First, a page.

Sympathectomy: This is the surgical division of symphysis pubis cheap 20 mg vardenafil mastercard; the joint connecting the pubic bones in the front of the pelvis order vardenafil 20 mg fast delivery. There is risk of serious damage to the urethra and bladder with this procedure if not done correctly and these are cut during the attempt. It can be life saving for the baby but has the potential to cause chronic joint pain in the mother and risk of infection. If you have an obstructed labour or mal-positioned baby, and/or the baby is dead, and there are no facilities to perform a caesarean section then as unpalatable as it sounds, delivering the baby in pieces may be the only option to save the mother. If the labour is prolonged with the head deeply embedded in the pelvis, pressure injuries can occur in the mother’s pelvic floor, causing a fistula between the vagina and the bladder or bowel to occur – these are very common in third world countries and very disabling. This is extremely unpleasant but can be done with a sterile wire saw and scissors. This is rarely required and is a last ditched solution to save the mother, as in a major disaster situation with no conceivable access to health care. If not done in a sterile manner infection will be introduced and will likely prove fatal to the mother “A Book for Midwives” by Susan Kline, Hesperian Foundation 1995 is the best single source of info on delivery, problems, and newborn care in an austere environment. If it is something you feel uncomfortable with then please skip to the next section. Unfortunately abortion has been a fact of life for centuries and merits discussion. Prior to legal abortion in the 1970s emergency departments on a daily basis saw young women with septic abortion and even tetanus from illegal abortion. Historically a wide range of plants have been used to induce abortion on most continents and in most cultures. They have varying efficacy but most do work to a - 115 - Survival and Austere Medicine: An Introduction degree. If this is interest to you most reputable herbal medicine texts cover this topic in varying detail. In the first trimester, psychological issues aside, surgical abortion is a very safe relatively minor procedure with a low complication rate. Infection and perforation of the uterus are potentially life threatening and were very common in backstreet abortion. One point of view is that in an austere situation with limited access to medical care a first trimester termination, provided it is done in a sterile manner with appropriate instruments is safer than carrying the pregnancy to term. This is not the case, however, with second and third trimester terminations which if performed in an austere situation are likely to prove fatal to the mother. Breasting feeding is the Gold standard by a considerable distance for nutrition for children in the first 6 months of life. It is also the ideal survival food requiring no space or rotation and is readily portable. The most reliable method of ensuring the baby is getting sufficient milk is their general contentment and steady weight gain. While there are many causes for irritable babies, when combined with poor weight gain it suggests inadequate nutrition. A common cause is insufficient breast milk although other nutritional problems can present in a similar fashion. In the event that the mother’s milk supply is insufficient or falling off there are several options. This was very common practice until the advent of commercial infant formula in the last century. If the mother had insufficient milk for the baby then another lactating woman fed the baby. There were women who did this as a career, and in upper class England this was common so the aristocratic woman could “preserve” her figure. In an austere situation this is only an option if there is another breast-feeding mother in your group either with enough spare milk or an older child who can be weened. Nipple stimulation to simulate sucking 3-4 times per day can lead to the onset of milk production after 7-10 days. This is more likely to be successful and to occur earlier in women who have previous had children and had breast-fed for longer periods. This is usually done using a manual or electric pump, however, it is possible to milk the human breasts in a similar fashion to milking cows! It can be given to the baby via a bottle and teat or from a cup – even newborn babies are able to sip from a cup although this may take a little practice. The baby sucks on your finger and sucks milk up the tube – commonly used sizes are 6 or 8 French. If you have infants or plan on having children it is important that you give some consideration to what you would do if you were unable to breast feed the infant. The unfortunate fact is that storing and rotating 6 months worth of infant formula may be prohibitively expensive for most and this is a risk you may need to live with. In a truly austere situation it is possible to make infant formula from stored food although this is clearly sub-optimal. The following table contains several recipes for using stored food components to manufacture baby formula – please accept the caution that this is only for a life-threatening situation where there are no alternatives and the baby will otherwise die. This is basic overview and further references should be consulted for more detailed information. There are three subsections under each heading category: Prevention, Equipment, and Medical preparations.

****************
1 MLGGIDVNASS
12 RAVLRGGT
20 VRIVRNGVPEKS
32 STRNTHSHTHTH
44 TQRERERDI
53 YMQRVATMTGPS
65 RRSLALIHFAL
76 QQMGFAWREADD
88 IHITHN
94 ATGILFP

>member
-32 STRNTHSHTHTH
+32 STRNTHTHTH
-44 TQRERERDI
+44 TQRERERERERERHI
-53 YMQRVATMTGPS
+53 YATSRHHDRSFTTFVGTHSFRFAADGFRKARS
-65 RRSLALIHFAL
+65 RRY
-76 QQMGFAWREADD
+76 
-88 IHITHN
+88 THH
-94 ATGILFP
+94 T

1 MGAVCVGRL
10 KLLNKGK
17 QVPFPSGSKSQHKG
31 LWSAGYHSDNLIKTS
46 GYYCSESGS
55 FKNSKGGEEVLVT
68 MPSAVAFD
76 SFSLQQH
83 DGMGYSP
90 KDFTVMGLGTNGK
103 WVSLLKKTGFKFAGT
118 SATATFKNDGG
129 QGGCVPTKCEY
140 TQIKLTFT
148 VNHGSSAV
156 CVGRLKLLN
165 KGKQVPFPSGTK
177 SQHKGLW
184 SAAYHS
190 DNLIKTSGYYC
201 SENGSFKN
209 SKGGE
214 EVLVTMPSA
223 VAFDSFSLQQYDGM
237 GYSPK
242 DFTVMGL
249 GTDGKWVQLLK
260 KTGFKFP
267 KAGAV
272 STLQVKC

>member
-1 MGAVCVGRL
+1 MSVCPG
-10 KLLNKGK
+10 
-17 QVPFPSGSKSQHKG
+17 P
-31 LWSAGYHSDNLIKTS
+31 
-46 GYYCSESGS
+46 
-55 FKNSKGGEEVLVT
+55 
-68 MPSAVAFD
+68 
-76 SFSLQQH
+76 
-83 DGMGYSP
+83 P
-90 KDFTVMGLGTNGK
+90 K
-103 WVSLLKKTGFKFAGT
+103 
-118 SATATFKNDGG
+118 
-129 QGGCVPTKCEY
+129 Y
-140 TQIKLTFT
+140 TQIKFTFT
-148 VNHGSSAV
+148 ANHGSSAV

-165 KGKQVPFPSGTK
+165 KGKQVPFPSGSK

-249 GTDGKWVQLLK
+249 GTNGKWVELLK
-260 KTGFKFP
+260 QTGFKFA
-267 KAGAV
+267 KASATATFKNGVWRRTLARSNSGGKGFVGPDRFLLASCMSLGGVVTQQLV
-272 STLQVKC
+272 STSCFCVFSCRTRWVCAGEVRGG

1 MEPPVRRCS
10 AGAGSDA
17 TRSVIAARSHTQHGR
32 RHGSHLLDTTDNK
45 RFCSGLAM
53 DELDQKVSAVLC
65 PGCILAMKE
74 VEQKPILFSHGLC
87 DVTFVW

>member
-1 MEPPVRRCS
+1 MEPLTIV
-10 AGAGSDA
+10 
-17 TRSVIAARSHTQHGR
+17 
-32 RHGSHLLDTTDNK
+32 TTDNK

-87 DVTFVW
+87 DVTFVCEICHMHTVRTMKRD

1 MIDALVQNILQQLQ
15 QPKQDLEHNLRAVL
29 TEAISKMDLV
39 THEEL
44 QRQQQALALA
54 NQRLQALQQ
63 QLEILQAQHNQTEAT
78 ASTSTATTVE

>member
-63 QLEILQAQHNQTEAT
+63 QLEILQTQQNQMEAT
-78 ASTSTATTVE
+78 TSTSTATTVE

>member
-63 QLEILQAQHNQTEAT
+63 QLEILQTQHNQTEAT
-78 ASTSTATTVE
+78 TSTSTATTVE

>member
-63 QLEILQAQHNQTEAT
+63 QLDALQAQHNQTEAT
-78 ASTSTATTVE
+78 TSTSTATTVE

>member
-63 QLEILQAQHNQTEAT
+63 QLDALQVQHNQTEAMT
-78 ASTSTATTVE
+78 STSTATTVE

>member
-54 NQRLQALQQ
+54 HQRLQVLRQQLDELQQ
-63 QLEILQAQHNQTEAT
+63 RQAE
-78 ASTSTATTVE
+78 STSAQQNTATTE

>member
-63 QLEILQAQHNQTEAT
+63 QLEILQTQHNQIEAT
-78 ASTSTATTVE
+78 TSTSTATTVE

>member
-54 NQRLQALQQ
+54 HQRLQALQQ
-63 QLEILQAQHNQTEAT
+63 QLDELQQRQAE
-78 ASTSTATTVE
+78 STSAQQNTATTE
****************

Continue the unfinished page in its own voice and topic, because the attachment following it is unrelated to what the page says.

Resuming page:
The responsibility for the interpretation and use of the material lies with the reader order vardenafil 10 mg mastercard. In no event shall the World Health Organization be liable for damages arising from its use discount vardenafil 20mg without prescription. This report was produced under the overall direction of Catherine Le Galès-Camus (Assistant Director-General, Noncommunicable Diseases and Mental Health), Robert Beaglehole (Editor-in-Chief) and JoAnne Epping-Jordan (Managing Editor). The core contributors were Dele Abegunde, Robert Beaglehole, Stéfanie Durivage, JoAnne Epping-Jordan, Colin Mathers, Bakuti Shengelia, Kate Strong, Colin Tukuitonga and Nigel Unwin. Guidance was offered throughout the production of the report by an Advisory Group: Catherine Le Galès-Camus, Andres de Francisco, Stephen Matlin, Jane McElligott, Christine McNab, Isabel Mortara, Margaret Peden, Thomson Prentice, Laura Sminkey, Ian Smith, Nigel Unwin and Janet Voûte. External expert review was provided by: Olusoji Adeyi, Julien Bogousslavsky, Debbie Bradshaw, Jonathan Betz Brown, Robert Burton, Catherine Coleman, Ronald Dahl, Michael Engelgau, Majid Ezzati, Valentin Fuster, Pablo Gottret, Kei Kawabata, Steven Leeder, Pierre Lefèbvre, Karen Lock, James Mann, Mario Maranhão, Stephen Matlin, Martin McKee, Isabel Mortara, Thomas Pearson, Maryse Pierre-Louis, G. Ramana, Anthony Rodgers, Inés Salas, George Schieber, Linda Siminerio, Colin Sindall, Krisela Steyn, Boyd Swinburn, Michael Thiede, Theo Vos, Janet Voûte, Derek Yach and Ping Zhang. Report development and production were coordinated by Robert Beaglehole, JoAnne Epping-Jordan, Stéfanie Durivage, Amanda Marlin, Karen McCaffrey, Alexandra Munro, Caroline Savitzky, Kristin Thompson, with the administrative and secretarial support of Elmira Adenova, Virgie Largado-Ferri and Rachel Pedersen. The web site and other electronic media were organized by Elmira Adenova, Catherine Needham and Andy Pattison. Four out of ﬁve chronic disease deaths today are in low and middle income countries. People in these countries tend to develop diseases at younger ages, suffer longer – often with preventable complications – and die sooner than those in high income countries. Globally, of the 58 million deaths in 2005, approximately 35 million will be as a result of chronic diseases. They are currently the major cause of death among adults in almost all countries and the toll is projected to increase by a further 17% in the next 10 years. At the same time, child overweight and obesity are increasing worldwide, and incidence of type 2 diabetes is growing. This is a very serious situation, both for public health and for the societies and economies affected. Until recently, the impact and proﬁle of chronic disease has generally been insuf- ﬁciently appreciated. This ground-breaking report presents the most recent data, making clear the actual scale and severity of the problem and the urgent need for action. The means of preventing and controlling most chronic diseases are already well- established. It is vital that countries review and implement the interventions described, taking a comprehensive and integrated public health approach. Through investing in vigorous and well- targeted prevention and control now, there is a real opportunity to make signiﬁcant progress and improve the lives of populations across the globe. I have looked at the facts contained in this report and I can see that to meet these challenges I will have to address chronic diseases. But it is less well understood that diseases such as heart disease, stroke, cancer and diabetes already have a signiﬁcant impact and that, by 2015, chronic diseases will be a leading cause of death in Nigeria. In the majority of cases these are preventable, premature deaths and they are undermining our efforts to increase life expectancy and the economic growth of our country. If we wait even 10 years, we will ﬁnd that the problem is even larger and more expensive to address. Prosperity is bringing to our nation many beneﬁts, but there are some changes that are not positive. As our diets and hab- its are changing, so are our waist- viii Supporting statements lines. Already, more than 35% of women in Nigeria are overweight; by 2010 this number will rise to 44%. We do not need to say, “we are a poor nation, we cannot afford to deal with chronic diseases”. As this report points out, there are low-cost, effective measures that any country can take. Governments have a responsibility to support their citizens in their pursuit of a healthy, long life. It is not enough to say, “we have told them not to smoke, we have told them to eat fruit and vegetables, we have told them to take regular exercise”. We must create com- munities, schools, workplaces and markets that make these healthy choices possible. I believe, and the evidence supports me, that there are clear links between health, economic development and poverty alleviation. If my government and I are to build a strong Nigeria, and if my brothers and sisters throughout Africa are to create a strong continent, then we must include chronic diseases in our thinking. If we take action now, it could be that the predictions outlined in these analyses never come true. I will join with the World Health Organization to implement the changes necessary in Nigeria, in the hope that we, too, can contribute towards achieving the global goal of reducing chronic disease death rates by 2% per year over the next 10 years, saving 36 million lives by 2015. However, we now have major public health issues due to chronic diseases that need to be addressed with equal energy and focus. This World Health Organization report, Preventing chronic diseases: a vital investment, is of relevance to me, as Indian Minister for Health, as my country tackles the increasing number of issues relating to chronic disease. The scale of the problem we face is clear with the projected number of deaths attributable to x Supporting statements chronic diseases rising from 3.